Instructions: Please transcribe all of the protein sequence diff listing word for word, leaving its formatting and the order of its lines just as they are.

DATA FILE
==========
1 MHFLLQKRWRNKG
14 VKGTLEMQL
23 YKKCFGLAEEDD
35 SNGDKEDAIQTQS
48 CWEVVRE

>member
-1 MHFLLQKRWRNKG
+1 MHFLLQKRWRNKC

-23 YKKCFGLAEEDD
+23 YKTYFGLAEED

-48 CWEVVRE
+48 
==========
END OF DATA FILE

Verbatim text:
1 MHFLLQKRWRNKG
14 VKGTLEMQL
23 YKKCFGLAEEDD
35 SNGDKEDAIQTQS
48 CWEVVRE

>member
-1 MHFLLQKRWRNKG
+1 MHFLLQKRWRNKC

-23 YKKCFGLAEEDD
+23 YKTYFGLAEED

-48 CWEVVRE
+48 